Banks’ ability to escape higher capital requirements when they buy sovereign debt is facing scrutiny from global regulators amid concerns that it undermines attempts to sever links between governments and lenders.
The Basel Committee on Banking Supervision, a group bringing together regulators from 27 nations, is beginning to study the loophole, which in the European Union has allowed banks to treat any debt issued by the bloc’s governments as risk-free and exempt from usual rules on how banks should fund a portion of their investments through equity rather than debt.
“The issue is very much a real one,” Niall Bohan, a European Commission official for bank and financial conglomerate rules, said today at a conference in Brussels. “I know Basel is starting to think how it might take work forward in this respect,” he said. “We have to engage with that issue. It is an issue that concerns people.”
Nearly two years after European Union leaders pledged to change this behavior, banks hold more sovereign paper than ever. ECB President Mario Draghi said in December that when the Frankfurt-based central bank offered about 500 billion euros ($696 billion) of new low-cost liquidity during the crisis, lenders used it “mostly to buy government bonds,” rather than for lending to stimulate the economy.
Reflections on how to address the zero risk-weighting for sovereigns will continue for some time, according to participants at the conference organized by Standard & Poor’s.
It is “widely understood” that the “sovereign-bank nexus” needs to be tackled, Bohan said. Still, regulators will “need to proceed with caution” given the potential impact on sovereign financing.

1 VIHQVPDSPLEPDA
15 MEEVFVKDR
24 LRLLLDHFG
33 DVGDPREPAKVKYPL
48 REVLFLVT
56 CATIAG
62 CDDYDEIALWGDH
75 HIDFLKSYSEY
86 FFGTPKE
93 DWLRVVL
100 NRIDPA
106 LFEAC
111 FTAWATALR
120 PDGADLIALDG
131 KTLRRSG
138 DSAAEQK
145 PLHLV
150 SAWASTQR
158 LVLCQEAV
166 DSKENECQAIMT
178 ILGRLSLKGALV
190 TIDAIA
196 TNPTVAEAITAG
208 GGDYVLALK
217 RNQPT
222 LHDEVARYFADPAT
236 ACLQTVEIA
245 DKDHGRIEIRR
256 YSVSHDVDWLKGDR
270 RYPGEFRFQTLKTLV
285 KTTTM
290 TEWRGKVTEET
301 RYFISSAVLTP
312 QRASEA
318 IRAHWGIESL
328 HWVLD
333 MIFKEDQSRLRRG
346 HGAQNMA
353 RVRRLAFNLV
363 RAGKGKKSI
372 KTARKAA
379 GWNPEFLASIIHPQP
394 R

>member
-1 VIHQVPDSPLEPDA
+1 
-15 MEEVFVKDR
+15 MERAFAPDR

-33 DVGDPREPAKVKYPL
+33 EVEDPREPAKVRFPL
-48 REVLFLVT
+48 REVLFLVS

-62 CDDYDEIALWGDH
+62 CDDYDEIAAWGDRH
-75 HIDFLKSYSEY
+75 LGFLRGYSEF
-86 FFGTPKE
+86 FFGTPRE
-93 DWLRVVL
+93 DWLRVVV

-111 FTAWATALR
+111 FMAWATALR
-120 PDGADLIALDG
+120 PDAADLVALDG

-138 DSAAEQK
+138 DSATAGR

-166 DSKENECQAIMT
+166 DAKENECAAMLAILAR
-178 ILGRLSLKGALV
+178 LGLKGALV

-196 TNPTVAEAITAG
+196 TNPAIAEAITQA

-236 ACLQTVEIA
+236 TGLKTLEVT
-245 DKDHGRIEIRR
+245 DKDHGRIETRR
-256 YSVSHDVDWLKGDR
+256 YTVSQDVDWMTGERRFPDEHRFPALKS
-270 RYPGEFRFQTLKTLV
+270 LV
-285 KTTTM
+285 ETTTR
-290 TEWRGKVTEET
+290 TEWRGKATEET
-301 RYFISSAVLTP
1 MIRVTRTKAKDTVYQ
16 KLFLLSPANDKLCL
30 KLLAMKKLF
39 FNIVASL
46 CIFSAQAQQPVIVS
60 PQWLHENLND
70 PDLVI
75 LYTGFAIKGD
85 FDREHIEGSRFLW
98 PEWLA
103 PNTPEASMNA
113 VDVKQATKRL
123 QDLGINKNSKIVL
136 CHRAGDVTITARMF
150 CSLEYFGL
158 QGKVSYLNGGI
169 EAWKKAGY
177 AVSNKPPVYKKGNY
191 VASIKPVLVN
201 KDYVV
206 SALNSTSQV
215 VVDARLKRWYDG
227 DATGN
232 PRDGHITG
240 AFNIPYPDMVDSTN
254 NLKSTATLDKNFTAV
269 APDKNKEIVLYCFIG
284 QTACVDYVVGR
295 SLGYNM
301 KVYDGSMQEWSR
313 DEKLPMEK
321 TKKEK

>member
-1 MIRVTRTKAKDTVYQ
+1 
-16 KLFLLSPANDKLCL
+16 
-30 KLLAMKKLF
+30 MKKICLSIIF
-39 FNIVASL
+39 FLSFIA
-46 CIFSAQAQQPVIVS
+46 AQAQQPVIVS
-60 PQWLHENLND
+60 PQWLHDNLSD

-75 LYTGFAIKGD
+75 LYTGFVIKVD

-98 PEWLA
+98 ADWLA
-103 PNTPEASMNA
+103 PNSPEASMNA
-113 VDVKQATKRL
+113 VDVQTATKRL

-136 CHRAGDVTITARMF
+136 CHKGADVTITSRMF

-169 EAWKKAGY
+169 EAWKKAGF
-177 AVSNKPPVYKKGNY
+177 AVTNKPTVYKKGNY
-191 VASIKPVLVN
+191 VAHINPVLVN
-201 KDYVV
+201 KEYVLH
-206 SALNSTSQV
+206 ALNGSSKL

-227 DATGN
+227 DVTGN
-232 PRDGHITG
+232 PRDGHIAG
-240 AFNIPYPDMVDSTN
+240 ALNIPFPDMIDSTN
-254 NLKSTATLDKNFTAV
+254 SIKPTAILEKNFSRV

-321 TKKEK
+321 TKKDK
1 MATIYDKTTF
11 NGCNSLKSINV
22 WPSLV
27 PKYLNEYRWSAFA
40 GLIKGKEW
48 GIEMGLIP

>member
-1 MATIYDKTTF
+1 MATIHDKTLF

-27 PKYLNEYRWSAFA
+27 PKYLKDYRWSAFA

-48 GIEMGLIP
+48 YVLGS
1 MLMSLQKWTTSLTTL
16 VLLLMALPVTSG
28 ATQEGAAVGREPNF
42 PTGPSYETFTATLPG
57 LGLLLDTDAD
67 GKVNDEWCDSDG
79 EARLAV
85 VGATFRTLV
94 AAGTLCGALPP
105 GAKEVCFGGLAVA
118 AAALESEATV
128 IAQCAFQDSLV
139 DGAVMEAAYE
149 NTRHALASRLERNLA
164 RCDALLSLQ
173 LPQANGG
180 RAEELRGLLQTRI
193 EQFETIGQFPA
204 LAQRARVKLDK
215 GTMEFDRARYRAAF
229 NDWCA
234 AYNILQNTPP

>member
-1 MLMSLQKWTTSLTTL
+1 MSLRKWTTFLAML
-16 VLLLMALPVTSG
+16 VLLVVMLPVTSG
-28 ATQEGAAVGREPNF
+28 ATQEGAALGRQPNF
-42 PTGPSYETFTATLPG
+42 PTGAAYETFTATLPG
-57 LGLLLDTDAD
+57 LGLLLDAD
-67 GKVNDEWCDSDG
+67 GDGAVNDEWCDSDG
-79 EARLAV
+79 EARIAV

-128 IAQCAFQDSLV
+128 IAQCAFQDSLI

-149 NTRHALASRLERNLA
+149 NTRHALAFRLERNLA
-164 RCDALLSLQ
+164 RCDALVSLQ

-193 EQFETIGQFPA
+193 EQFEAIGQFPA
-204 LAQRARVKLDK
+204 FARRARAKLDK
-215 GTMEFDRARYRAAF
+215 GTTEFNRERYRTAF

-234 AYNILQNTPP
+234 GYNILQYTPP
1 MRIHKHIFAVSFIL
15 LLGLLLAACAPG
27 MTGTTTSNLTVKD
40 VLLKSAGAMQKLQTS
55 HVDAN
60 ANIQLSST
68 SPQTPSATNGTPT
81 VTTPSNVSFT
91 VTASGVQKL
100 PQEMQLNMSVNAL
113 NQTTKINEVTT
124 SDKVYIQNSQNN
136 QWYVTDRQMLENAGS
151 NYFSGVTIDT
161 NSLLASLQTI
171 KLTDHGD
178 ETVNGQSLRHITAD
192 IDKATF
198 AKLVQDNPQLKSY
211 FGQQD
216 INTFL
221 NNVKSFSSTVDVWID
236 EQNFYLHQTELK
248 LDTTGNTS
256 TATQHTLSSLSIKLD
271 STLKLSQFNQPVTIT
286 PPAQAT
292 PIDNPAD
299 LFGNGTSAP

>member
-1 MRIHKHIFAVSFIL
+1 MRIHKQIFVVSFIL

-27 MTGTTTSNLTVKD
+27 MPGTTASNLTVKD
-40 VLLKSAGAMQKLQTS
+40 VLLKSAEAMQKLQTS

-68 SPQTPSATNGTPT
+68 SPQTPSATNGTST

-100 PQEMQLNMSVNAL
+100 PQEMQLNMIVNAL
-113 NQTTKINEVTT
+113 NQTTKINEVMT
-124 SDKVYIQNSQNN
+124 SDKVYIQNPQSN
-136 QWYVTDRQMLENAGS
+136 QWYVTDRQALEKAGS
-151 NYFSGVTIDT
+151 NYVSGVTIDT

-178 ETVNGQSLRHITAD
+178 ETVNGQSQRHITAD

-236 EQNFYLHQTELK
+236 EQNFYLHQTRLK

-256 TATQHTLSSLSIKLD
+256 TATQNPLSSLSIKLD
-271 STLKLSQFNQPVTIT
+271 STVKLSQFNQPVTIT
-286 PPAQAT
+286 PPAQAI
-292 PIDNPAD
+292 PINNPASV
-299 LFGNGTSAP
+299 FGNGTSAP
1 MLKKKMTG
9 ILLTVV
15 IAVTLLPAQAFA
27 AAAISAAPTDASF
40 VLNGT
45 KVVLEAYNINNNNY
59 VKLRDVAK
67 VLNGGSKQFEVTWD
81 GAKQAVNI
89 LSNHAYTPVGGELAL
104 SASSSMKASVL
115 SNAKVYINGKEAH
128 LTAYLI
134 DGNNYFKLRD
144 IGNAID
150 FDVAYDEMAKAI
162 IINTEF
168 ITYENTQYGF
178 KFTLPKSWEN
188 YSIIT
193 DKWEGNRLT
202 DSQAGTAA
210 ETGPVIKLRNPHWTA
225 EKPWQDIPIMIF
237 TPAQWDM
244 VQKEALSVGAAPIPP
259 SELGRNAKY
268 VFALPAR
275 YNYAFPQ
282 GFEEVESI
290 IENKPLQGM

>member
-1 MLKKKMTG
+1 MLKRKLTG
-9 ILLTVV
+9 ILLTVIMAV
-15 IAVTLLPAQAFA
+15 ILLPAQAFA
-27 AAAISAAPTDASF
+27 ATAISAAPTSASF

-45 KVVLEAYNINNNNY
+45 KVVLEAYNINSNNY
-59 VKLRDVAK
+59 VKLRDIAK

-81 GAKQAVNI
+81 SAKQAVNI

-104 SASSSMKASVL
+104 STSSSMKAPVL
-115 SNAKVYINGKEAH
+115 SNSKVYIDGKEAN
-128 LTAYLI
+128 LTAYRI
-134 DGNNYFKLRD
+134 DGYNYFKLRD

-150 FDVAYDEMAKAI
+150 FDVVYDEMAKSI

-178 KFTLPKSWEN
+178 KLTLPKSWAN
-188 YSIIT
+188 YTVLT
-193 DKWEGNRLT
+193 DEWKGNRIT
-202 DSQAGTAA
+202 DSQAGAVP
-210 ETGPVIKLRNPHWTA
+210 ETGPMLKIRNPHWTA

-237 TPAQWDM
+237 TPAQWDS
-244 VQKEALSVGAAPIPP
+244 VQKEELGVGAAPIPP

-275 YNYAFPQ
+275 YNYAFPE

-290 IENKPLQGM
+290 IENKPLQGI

“We still have an unfinished regulatory agenda which also might include in the medium term dealing with the capital adequacy for sovereign risk,” Uldis Cerps, a member of the Basel committee, said at the event.
That is “something that the Basel committee will have to look at,” Cerps said. “At the moment, of course, one can hypothetically argue that the banks, as long as they are not holding capital for the sovereign exposures, are also getting a kind of implicit subsidy.”
For Draghi, the status of state debt originates with the Basel group’s rules.
Government bonds “in the Basel committee regulation framework are risk-less,” Draghi said in January.
The Basel committee rejects this view.
“It’s not the Basel rules that say you can provide zero percent risk weighting,” said Bill Coen, deputy secretary general of the Basel committee. “It’s not part of our rules.”
According to the Bank for International Settlements, which houses the Basel group, the loophole arises from the way global rules have been implemented by nations.
Under Basel standards, large banks are required to measure all significant risks using their own models. For “non-significant business units” and asset classes that are “immaterial in terms of size and perceived risk,” an alternative set of rules, the Standardized Approach, can be used, the BIS said last year.
This second method allows national supervisors to reduce risk weights for sovereigns “provided that the exposures are denominated and funded in the currency of the corresponding state,” according to the BIS. In practice, this can mean driving them down to zero.
In Europe, banks are allowed to use the Standardized Approach permanently for sovereign holdings and to apply a zero risk weight to debt issued by any EU government in any of the bloc’s currencies.
The zero risk weighting also applies in some cases in the U.S., which is still in the process of rolling out capital rules that allow use of internal models.
The Standardized Approach allows a zero risk weighting in the case of a “very highly rated sovereign,” Coen said.
Still, “most of the big banks, all the global systemically important banks, ought to be using the internal ratings-based approach,” he said.
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